It’s time we finally shatter the needle.
With COVID-19 likely to be a part of our lives forever, experts believe Americans will have to annually get vaccinated like many of us do for the flu. The only problem is that many Americans are tired of getting poked like a pin cushion or are afraid of getting a shot in the first place.
As the chairman of the Conference of National Black Churches, I have worked over the past 18 months to engage 30,000 congregations on breaking down barriers to the vaccine. Despite this relentless work to instill confidence in its safety, the results have been frustrating: 47% of Black and brown Americans remain unvaccinated. It’s become clear that the needle — a symbol of pain, addiction and death in our community — is a root cause of this problem.
So as we move forward with COVID-19, it’s crucial the federal government empower the innovators seeking to increase our vaccination rates. One of the few good byproducts of this ugly time is the revolutionary research on new vaccine methods. In an era when we carry computers in our pockets and drive around in electric cars, there’s no reason we shouldn’t have vaccines in a pill.
The numbers are a sobering reminder that the shot is a common denominator in vaccine hesitancy. Lost in the misinformation and baseless conspiracy theories is the very real fear of needles, which one pre-pandemic study found stopped 16% of adults from getting a flu shot. Vaxart, the pharmaceutical company that specializes in pill-form vaccines, found that a quarter of Black Americans are terrified of getting a shot.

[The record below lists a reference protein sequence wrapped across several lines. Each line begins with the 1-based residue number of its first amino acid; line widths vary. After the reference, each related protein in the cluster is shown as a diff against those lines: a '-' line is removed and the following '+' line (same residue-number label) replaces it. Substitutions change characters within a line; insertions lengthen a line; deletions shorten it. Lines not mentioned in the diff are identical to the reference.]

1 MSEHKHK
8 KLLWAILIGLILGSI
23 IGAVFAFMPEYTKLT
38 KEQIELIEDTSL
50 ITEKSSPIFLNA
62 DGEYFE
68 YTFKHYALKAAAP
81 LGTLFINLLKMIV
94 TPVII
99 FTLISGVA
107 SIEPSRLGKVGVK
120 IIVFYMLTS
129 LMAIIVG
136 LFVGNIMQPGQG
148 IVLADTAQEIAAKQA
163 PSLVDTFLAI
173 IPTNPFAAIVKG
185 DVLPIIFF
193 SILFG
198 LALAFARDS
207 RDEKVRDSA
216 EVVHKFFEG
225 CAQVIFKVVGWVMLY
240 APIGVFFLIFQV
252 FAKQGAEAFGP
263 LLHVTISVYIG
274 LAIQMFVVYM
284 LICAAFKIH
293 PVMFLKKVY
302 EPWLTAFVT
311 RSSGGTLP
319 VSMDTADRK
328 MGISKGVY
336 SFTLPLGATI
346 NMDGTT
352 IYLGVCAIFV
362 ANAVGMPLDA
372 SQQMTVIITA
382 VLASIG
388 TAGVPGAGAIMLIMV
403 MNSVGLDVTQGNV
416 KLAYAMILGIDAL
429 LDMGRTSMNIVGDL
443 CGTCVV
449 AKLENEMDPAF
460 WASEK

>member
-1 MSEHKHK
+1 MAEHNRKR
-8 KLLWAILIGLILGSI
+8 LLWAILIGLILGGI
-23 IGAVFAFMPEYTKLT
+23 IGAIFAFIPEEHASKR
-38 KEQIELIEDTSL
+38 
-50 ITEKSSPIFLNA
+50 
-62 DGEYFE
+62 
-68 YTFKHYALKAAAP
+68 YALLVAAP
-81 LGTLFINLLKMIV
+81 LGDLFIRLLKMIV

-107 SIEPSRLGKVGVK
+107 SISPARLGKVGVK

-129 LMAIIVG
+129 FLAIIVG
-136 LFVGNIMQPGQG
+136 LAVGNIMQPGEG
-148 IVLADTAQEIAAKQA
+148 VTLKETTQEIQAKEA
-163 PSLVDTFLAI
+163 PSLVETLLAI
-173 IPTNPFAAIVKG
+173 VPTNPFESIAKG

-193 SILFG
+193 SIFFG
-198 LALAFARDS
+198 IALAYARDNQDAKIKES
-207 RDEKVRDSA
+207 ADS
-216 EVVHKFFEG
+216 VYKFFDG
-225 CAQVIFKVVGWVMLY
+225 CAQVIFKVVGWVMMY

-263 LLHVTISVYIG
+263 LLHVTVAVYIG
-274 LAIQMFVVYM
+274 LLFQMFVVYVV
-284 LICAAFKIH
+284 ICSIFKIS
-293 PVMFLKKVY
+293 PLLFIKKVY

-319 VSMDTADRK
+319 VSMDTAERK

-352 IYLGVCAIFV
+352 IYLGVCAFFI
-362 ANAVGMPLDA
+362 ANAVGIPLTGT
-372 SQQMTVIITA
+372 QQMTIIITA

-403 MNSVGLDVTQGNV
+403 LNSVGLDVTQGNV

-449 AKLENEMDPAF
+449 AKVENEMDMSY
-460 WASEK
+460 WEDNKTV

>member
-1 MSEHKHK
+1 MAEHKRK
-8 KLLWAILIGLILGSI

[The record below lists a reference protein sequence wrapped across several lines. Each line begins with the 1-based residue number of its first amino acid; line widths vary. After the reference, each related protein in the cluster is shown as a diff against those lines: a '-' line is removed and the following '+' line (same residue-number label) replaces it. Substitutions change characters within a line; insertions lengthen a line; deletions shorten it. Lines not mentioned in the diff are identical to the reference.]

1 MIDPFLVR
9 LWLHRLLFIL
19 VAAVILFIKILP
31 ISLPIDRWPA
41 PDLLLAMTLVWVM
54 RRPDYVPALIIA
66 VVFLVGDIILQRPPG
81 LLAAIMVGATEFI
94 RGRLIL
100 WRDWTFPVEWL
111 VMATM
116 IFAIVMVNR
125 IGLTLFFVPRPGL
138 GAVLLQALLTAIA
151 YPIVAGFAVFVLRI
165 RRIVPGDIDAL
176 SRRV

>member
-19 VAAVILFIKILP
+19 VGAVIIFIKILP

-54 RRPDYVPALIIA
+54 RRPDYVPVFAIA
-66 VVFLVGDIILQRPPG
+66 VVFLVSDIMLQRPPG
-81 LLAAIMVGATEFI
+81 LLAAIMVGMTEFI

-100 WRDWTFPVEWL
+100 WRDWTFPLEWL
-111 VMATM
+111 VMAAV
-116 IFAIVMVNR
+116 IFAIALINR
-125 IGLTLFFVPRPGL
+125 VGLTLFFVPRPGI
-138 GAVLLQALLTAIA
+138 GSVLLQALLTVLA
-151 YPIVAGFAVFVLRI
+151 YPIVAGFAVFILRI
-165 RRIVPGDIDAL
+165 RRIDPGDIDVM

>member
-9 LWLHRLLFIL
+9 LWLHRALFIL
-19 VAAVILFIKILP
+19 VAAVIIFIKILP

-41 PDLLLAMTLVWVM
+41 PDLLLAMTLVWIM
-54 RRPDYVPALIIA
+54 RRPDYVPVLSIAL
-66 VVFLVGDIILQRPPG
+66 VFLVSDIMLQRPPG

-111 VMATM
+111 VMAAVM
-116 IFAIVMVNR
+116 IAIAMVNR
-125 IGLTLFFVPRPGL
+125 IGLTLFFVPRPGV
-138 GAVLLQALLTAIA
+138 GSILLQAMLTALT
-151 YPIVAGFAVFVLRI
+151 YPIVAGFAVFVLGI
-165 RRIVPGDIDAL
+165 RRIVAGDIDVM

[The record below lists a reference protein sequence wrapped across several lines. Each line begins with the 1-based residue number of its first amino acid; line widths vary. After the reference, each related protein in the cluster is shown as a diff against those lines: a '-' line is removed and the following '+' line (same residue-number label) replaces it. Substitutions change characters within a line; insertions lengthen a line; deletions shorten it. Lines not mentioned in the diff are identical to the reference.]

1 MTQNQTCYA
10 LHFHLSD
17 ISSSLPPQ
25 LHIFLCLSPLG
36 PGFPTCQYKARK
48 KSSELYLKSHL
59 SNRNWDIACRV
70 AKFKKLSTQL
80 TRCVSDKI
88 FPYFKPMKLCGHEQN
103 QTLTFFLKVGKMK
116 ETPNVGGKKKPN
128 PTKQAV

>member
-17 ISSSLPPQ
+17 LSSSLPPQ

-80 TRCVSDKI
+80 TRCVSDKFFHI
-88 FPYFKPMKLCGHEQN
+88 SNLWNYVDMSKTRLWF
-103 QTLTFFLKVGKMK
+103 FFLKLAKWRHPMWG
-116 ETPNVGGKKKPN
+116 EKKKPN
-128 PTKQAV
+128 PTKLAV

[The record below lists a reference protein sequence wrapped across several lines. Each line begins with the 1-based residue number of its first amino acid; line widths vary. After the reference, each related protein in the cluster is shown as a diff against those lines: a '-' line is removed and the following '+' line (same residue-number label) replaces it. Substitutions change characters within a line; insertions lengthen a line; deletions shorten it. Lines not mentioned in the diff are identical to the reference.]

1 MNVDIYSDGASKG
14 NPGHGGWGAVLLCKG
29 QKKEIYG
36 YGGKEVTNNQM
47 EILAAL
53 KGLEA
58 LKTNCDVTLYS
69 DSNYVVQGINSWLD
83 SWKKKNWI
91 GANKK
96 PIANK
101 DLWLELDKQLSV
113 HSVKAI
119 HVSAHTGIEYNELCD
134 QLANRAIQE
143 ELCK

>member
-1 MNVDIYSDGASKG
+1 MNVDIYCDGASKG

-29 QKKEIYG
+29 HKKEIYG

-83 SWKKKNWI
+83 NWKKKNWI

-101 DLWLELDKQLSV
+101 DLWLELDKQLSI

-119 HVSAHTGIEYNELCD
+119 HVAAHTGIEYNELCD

This fear doesn’t come from some unfounded superstition. Our country’s medical marvels often came at a cost to Black Americans. The words “Tuskegee Experiment” invoke the not-so-distant past in which Black men were the subject of deceptive, unethical medical tests. While decades have passed, the mistrust looms over many families.
While needle alternatives have been mulled for years, companies ramped up that research during the pandemic. Several entities have ramped up their research to address hesitancy and inequity. Options like that proposed by Vaxart are actively exploring a pill alternative that wouldn’t have to be stored at ultra-low temperatures like the current vaccines. If their trials are indeed successful, we can potentially expand access, enhance public trust around vaccines, and drive down transmission.
This could mean the world to Black Americans wary of a shot. Sixty-five percent of the Black Americans polled by Vaxart said they would get vaccinated through a pill instead of a needle. Through that method alone, that means potentially millions of more people vaccinated — ending this long era of suffering in our community.
Now, it is crucial the federal government put fresh resources behind this research. Congress has yet to move on the White House request to fund research into the next generation of COVID-19 vaccines. With cases rising once again and another variant surely around the corner, every stalled day is more lives put at risk.
When that money arrives — because it must — the Biden administration and Congress must explore options beyond those delivered through a needle. This pandemic has sparked such brilliant innovation in almost every facet of our lives that to halt this momentum would be a sin. The future is here — it’s time we live in it.
Rev. W. Franklyn Richardson is pastor of Grace Baptist Church in Mount Vernon, N.Y. He also serves as chair of the Conference of National Black Churches and the National Action Network.